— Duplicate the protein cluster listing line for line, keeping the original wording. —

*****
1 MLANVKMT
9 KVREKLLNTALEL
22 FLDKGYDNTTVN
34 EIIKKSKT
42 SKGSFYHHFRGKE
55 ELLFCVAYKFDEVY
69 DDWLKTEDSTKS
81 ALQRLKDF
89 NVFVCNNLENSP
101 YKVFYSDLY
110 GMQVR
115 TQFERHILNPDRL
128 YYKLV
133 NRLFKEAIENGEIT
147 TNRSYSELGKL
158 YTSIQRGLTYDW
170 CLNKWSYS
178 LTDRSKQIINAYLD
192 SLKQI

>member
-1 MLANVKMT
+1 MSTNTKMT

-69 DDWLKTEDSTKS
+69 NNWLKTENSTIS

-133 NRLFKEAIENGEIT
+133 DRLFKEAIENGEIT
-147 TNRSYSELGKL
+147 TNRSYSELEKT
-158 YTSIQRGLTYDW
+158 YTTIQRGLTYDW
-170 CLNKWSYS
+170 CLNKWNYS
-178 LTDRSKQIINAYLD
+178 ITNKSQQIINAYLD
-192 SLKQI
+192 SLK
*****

1 MLANVKMT
9 KVREKLLNTALEL
22 FLDKGYDNTTVN
34 EIIKKSKT
42 SKGSFYHHFRGKE
55 ELLFCVAYKFDEVY
69 DDWLKTEDSTKS
81 ALQRLKDF
89 NVFVCNNLENSP
101 YKVFYSDLY
110 GMQVR
115 TQFERHILNPDRL
128 YYKLV
133 NRLFKEAIENGEIT
147 TNRSYSELGKL
158 YTSIQRGLTYDW
170 CLNKWSYS
178 LTDRSKQIINAYLD
192 SLKQI

>member
-1 MLANVKMT
+1 MSTNTKMT

-69 DDWLKTEDSTKS
+69 NNWLKTENSTIS

-133 NRLFKEAIENGEIT
+133 DRLFKEAIENGEIT
-147 TNRSYSELGKL
+147 TNRSYSELEKT
-158 YTSIQRGLTYDW
+158 YTTIQRGLTYDW
-170 CLNKWSYS
+170 CLNKWNYS
-178 LTDRSKQIINAYLD
+178 ITNKSQQIINAYLD
-192 SLKQI
+192 SLK